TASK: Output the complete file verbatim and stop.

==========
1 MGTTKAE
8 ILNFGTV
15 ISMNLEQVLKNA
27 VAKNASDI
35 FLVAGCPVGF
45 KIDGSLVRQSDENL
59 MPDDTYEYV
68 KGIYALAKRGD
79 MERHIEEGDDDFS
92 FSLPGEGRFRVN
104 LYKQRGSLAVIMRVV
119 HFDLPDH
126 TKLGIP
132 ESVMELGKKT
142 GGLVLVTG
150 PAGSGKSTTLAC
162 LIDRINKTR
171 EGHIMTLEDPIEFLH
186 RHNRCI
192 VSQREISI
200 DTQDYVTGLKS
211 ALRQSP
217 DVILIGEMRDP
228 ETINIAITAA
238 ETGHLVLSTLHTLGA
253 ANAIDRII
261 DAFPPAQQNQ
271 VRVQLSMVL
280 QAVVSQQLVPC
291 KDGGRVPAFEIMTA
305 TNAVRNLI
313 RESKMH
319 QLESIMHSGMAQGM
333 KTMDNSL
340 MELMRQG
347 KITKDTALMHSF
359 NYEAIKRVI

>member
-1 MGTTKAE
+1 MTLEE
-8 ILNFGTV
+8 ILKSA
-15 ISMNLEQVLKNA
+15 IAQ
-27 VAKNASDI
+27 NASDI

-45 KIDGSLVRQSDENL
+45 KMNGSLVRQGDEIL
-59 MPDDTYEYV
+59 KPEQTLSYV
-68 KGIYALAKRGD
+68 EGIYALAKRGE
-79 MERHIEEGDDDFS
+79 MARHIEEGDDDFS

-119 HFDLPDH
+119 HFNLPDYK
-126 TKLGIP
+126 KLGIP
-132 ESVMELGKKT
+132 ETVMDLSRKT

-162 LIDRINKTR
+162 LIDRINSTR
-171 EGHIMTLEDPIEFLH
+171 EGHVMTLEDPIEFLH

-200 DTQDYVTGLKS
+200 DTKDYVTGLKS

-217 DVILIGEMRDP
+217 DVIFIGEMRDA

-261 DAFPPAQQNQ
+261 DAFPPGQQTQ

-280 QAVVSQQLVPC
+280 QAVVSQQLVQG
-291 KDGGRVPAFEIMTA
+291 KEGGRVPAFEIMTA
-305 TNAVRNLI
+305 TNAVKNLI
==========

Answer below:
1 MGTTKAE
8 ILNFGTV
15 ISMNLEQVLKNA
27 VAKNASDI
35 FLVAGCPVGF
45 KIDGSLVRQSDENL
59 MPDDTYEYV
68 KGIYALAKRGD
79 MERHIEEGDDDFS
92 FSLPGEGRFRVN
104 LYKQRGSLAVIMRVV
119 HFDLPDH
126 TKLGIP
132 ESVMELGKKT
142 GGLVLVTG
150 PAGSGKSTTLAC
162 LIDRINKTR
171 EGHIMTLEDPIEFLH
186 RHNRCI
192 VSQREISI
200 DTQDYVTGLKS
211 ALRQSP
217 DVILIGEMRDP
228 ETINIAITAA
238 ETGHLVLSTLHTLGA
253 ANAIDRII
261 DAFPPAQQNQ
271 VRVQLSMVL
280 QAVVSQQLVPC
291 KDGGRVPAFEIMTA
305 TNAVRNLI
313 RESKMH
319 QLESIMHSGMAQGM
333 KTMDNSL
340 MELMRQG
347 KITKDTALMHSF
359 NYEAIKRVI

>member
-1 MGTTKAE
+1 MTLEE
-8 ILNFGTV
+8 ILKSA
-15 ISMNLEQVLKNA
+15 IAQ
-27 VAKNASDI
+27 NASDI

-45 KIDGSLVRQSDENL
+45 KMNGSLVRQGDEIL
-59 MPDDTYEYV
+59 KPEQTLSYV
-68 KGIYALAKRGD
+68 EGIYALAKRGE
-79 MERHIEEGDDDFS
+79 MARHIEEGDDDFS

-119 HFDLPDH
+119 HFNLPDYK
-126 TKLGIP
+126 KLGIP
-132 ESVMELGKKT
+132 ETVMDLSRKT

-162 LIDRINKTR
+162 LIDRINSTR
-171 EGHIMTLEDPIEFLH
+171 EGHVMTLEDPIEFLH

-200 DTQDYVTGLKS
+200 DTKDYVTGLKS

-217 DVILIGEMRDP
+217 DVIFIGEMRDA

-261 DAFPPAQQNQ
+261 DAFPPGQQTQ

-280 QAVVSQQLVPC
+280 QAVVSQQLVQG
-291 KDGGRVPAFEIMTA
+291 KEGGRVPAFEIMTA
-305 TNAVRNLI
+305 TNAVKNLI